• Given a set $\displaystyle{ U, }$ the set of binary relations over $\displaystyle{ U }$ is a semiring with addition the union (of relations as sets) and multiplication the composition of relations. The semiring's zero is the empty relation and its unit is the identity relation. These relations correspond to the matrix semiring (indeed, matrix semialgebra) of square matrices indexed by $\displaystyle{ U }$ with entries in the Boolean semiring, and then addition and multiplication are the usual matrix operations, while zero and the unit are the usual zero matrix and identity matrix.
• The set of polynomials with natural number coefficients, denoted $\displaystyle{ \N[x], }$ forms a commutative semiring. In fact, this is the free commutative semiring on a single generator $\displaystyle{ \{ x \}. }$
• The set of cardinal numbers smaller than any given infinite cardinal form a semiring under cardinal addition and multiplication. The class of all cardinals of an inner model form a (class) semiring under (inner model) cardinal addition and multiplication.
• The probability semiring of non-negative real numbers under the usual addition and multiplication.
• The log semiring on $\displaystyle{ \R \cup \{ \pm \infty \} }$ with addition given by

$\displaystyle{ x \oplus y = - \log\left(e^{-x} + e^{-y}\right) }$

with multiplication $\displaystyle{ \,+,\, }$ zero element $\displaystyle{ + \infty, }$ and unit element $\displaystyle{ 0. }$
• The family of (isomorphism equivalence classes of) combinatorial classes (sets of countably many objects with non-negative integer sizes such that there are finitely many objects of each size) with the empty class as the zero object, the class consisting only of the empty set as the unit, disjoint union of classes as addition, and Cartesian product of classes as multiplication.
• The Łukasiewicz semiring: the closed interval $\displaystyle{ [0, 1] }$ with addition given by taking the maximum of the arguments ($\displaystyle{ a + b = \max(a, b) }$) and multiplication $\displaystyle{ a b }$ given by $\displaystyle{ \max(0, a + b - 1) }$ appears in multi-valued logic.
• The Viterbi semiring is also defined over the base set $\displaystyle{ [0, 1] }$ and has the maximum as its addition, but its multiplication is the usual multiplication of real numbers. It appears in probabilistic parsing.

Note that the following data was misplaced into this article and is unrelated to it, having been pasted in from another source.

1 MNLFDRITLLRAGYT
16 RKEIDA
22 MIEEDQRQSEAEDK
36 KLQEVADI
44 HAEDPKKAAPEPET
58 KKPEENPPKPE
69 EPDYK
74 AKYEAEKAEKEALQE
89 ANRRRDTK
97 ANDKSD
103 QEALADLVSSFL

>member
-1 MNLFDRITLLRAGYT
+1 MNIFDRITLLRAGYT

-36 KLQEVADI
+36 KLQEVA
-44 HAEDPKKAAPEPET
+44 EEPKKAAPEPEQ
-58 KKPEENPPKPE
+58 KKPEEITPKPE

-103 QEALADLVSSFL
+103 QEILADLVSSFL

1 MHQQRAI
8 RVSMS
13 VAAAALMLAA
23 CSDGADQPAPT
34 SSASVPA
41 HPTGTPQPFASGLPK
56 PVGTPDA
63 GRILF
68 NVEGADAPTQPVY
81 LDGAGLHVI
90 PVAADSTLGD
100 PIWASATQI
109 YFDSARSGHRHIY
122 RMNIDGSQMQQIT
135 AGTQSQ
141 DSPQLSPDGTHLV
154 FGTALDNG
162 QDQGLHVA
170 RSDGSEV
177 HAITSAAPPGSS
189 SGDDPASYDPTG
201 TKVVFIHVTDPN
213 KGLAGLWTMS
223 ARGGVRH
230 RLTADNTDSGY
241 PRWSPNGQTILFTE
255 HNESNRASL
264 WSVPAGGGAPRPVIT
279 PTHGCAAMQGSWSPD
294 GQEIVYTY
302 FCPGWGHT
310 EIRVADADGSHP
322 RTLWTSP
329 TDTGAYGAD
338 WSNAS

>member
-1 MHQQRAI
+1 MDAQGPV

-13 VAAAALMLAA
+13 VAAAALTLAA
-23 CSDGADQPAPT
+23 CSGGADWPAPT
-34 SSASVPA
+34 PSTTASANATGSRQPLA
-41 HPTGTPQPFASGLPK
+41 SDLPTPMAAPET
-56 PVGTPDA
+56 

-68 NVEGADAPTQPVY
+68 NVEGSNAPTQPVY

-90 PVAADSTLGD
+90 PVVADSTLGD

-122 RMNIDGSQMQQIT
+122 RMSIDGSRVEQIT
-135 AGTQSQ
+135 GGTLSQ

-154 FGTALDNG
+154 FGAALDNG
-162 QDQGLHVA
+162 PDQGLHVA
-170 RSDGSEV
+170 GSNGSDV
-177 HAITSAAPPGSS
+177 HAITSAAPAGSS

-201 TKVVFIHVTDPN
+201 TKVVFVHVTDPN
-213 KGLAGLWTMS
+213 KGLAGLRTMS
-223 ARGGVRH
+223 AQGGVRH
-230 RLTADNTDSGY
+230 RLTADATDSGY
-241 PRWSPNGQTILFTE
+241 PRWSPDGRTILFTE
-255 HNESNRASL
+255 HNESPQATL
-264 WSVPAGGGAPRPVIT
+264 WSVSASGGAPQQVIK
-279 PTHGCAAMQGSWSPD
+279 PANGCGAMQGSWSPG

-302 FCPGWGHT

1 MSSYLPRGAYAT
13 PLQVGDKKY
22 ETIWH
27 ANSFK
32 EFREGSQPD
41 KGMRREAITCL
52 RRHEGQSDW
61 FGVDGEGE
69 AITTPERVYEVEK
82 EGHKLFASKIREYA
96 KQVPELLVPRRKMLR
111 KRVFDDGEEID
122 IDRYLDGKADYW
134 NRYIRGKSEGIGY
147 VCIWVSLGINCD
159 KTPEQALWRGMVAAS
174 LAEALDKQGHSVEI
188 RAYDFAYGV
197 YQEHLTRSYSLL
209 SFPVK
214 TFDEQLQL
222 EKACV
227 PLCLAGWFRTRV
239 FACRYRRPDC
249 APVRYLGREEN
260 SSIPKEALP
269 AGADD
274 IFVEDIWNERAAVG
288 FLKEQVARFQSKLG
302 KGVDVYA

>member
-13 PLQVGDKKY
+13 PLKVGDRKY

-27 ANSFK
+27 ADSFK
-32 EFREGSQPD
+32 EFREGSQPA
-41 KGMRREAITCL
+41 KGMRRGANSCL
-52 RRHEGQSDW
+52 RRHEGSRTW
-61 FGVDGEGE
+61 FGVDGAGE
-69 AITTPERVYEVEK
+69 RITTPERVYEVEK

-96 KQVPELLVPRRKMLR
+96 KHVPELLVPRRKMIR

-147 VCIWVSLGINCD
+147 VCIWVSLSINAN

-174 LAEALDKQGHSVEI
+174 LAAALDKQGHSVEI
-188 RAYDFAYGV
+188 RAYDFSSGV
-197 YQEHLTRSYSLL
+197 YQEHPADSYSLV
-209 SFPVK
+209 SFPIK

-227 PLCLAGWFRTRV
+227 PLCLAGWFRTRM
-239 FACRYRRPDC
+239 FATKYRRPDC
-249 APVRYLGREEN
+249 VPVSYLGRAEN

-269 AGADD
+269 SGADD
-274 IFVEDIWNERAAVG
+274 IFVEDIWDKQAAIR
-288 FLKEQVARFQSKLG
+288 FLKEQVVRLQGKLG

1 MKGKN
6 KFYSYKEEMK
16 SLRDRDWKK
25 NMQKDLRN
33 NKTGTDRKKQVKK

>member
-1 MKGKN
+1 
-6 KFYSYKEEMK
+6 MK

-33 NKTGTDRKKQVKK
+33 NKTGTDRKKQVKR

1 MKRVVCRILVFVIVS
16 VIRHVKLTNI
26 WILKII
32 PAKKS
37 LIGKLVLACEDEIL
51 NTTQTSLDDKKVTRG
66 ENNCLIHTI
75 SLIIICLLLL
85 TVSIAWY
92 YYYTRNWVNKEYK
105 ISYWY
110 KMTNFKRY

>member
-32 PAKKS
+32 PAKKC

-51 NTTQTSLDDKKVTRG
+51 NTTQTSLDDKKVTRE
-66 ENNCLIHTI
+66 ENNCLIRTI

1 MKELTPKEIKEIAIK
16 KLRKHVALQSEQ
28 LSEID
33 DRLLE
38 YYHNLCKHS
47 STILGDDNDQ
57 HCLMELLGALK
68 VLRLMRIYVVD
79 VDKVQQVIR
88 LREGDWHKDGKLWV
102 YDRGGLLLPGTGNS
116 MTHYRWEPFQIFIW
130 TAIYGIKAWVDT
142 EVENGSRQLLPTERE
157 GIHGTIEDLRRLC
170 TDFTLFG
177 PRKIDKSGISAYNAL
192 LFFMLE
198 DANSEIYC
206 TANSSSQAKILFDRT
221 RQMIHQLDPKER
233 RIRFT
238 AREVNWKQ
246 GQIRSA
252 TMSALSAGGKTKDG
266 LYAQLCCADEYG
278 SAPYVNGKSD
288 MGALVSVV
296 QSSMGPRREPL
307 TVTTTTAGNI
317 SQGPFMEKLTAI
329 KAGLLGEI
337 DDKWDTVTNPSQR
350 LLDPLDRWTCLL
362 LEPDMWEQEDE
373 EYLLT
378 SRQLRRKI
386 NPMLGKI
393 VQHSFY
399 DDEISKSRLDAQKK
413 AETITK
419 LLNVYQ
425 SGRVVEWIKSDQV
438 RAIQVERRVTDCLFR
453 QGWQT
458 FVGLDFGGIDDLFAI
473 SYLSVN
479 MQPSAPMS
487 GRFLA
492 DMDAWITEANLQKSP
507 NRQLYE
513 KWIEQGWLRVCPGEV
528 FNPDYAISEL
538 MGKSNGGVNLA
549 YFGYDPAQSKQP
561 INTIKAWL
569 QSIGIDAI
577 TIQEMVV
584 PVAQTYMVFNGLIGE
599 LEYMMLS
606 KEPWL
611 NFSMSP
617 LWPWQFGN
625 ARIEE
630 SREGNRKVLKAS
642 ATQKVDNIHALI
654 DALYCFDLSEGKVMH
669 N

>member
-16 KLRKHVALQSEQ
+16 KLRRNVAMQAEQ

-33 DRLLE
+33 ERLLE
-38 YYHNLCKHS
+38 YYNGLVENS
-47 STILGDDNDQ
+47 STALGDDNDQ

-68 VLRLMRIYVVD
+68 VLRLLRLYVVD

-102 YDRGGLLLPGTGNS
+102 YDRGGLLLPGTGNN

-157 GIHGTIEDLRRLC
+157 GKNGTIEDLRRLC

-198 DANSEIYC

• Given an alphabet (finite set) Σ, the set of formal languages over $\displaystyle{ \Sigma }$ (subsets of $\displaystyle{ \Sigma^* }$) is a semiring with product induced by string concatenation $\displaystyle{ L_1 \cdot L_2 = \left\{ w_1 w_2 : w_1 \in L_1, w_2 \in L_2 \right\} }$ and addition as the union of languages (that is, ordinary union as sets). The zero of this semiring is the empty set (empty language) and the semiring's unit is the language containing only the empty string.
• Generalizing the previous example (by viewing $\displaystyle{ \Sigma^* }$ as the free monoid over $\displaystyle{ \Sigma }$), take $\displaystyle{ M }$ to be any monoid; the power set $\displaystyle{ \wp(M) }$ of all subsets of $\displaystyle{ M }$ forms a semiring under set-theoretic union as addition and set-wise multiplication: $\displaystyle{ U \cdot V = \{ u \cdot v : u \in U,\ v \in V \}. }$
• Similarly, if $\displaystyle{ (M, e, \cdot) }$ is a monoid, then the set of finite multisets in $\displaystyle{ M }$ forms a semiring. That is, an element is a function $\displaystyle{ f : M \to \N }$; given an element of $\displaystyle{ M, }$ the function tells you how many times that element occurs in the multiset it represents. The additive unit is the constant zero function. The multiplicative unit is the function mapping $\displaystyle{ e }$ to $\displaystyle{ 1, }$ and all other elements of $\displaystyle{ M }$ to $\displaystyle{ 0. }$ The sum is given by $\displaystyle{ (f + g)(x) = f(x) + g(x) }$ and the product is given by $\displaystyle{ (fg)(x) = \sum\{ f(y) g(z) : y \cdot z = x \}. }$

## Variations

### Complete and continuous semirings

A complete semiring is a semiring for which the additive monoid is a complete monoid, meaning that it has an infinitary sum operation $\displaystyle{ \Sigma_I }$ for any index set $\displaystyle{ I }$ and that the following (infinitary) distributive laws must hold: $\displaystyle{ \sum_{i \in I}{\left(a \cdot a_i\right)} = a \cdot \left(\sum_{i \in I}{a_i}\right), \qquad \sum_{i \in I}{\left(a_i \cdot a\right)} = \left(\sum_{i \in I}{a_i}\right) \cdot a. }$

Examples of a complete semiring are the power set of a monoid under union and the matrix semiring over a complete semiring.

A continuous semiring is similarly defined as one for which the addition monoid is a continuous monoid. That is, partially ordered with the least upper bound property, and for which addition and multiplication respect order and suprema. The semiring $\displaystyle{ \N \cup \{ \infty \} }$ with usual addition, multiplication and order extended is a continuous semiring.